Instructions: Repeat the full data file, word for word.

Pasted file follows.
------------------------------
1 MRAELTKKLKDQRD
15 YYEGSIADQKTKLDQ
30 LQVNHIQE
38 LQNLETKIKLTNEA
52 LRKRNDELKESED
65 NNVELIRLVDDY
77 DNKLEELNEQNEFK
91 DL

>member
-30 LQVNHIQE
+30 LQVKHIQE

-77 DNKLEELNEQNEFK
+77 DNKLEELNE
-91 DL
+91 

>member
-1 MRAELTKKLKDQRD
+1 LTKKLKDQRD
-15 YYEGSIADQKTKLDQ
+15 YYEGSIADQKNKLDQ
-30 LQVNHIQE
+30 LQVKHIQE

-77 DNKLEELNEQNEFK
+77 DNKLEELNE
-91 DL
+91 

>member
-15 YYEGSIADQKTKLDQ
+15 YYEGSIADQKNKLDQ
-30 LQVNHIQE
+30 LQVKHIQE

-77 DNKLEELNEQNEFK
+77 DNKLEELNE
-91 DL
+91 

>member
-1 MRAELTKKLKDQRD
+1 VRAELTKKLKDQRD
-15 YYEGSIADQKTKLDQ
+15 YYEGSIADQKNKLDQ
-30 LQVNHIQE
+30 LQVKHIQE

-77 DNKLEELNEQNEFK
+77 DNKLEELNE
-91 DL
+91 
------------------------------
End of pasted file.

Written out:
1 MRAELTKKLKDQRD
15 YYEGSIADQKTKLDQ
30 LQVNHIQE
38 LQNLETKIKLTNEA
52 LRKRNDELKESED
65 NNVELIRLVDDY
77 DNKLEELNEQNEFK
91 DL

>member
-30 LQVNHIQE
+30 LQVKHIQE

-77 DNKLEELNEQNEFK
+77 DNKLEELNE
-91 DL
+91 

>member
-1 MRAELTKKLKDQRD
+1 LTKKLKDQRD
-15 YYEGSIADQKTKLDQ
+15 YYEGSIADQKNKLDQ
-30 LQVNHIQE
+30 LQVKHIQE

-77 DNKLEELNEQNEFK
+77 DNKLEELNE
-91 DL
+91 

>member
-15 YYEGSIADQKTKLDQ
+15 YYEGSIADQKNKLDQ
-30 LQVNHIQE
+30 LQVKHIQE

-77 DNKLEELNEQNEFK
+77 DNKLEELNE
-91 DL
+91 

>member
-1 MRAELTKKLKDQRD
+1 VRAELTKKLKDQRD
-15 YYEGSIADQKTKLDQ
+15 YYEGSIADQKNKLDQ
-30 LQVNHIQE
+30 LQVKHIQE

-77 DNKLEELNEQNEFK
+77 DNKLEELNE
-91 DL
+91 